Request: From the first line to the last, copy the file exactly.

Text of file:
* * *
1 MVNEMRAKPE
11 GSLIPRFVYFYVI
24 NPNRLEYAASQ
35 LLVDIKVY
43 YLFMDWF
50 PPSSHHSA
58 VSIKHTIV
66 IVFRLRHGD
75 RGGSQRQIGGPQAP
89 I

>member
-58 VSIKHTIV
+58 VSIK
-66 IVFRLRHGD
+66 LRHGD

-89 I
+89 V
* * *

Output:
1 MVNEMRAKPE
11 GSLIPRFVYFYVI
24 NPNRLEYAASQ
35 LLVDIKVY
43 YLFMDWF
50 PPSSHHSA
58 VSIKHTIV
66 IVFRLRHGD
75 RGGSQRQIGGPQAP
89 I

>member
-58 VSIKHTIV
+58 VSIK
-66 IVFRLRHGD
+66 LRHGD

-89 I
+89 V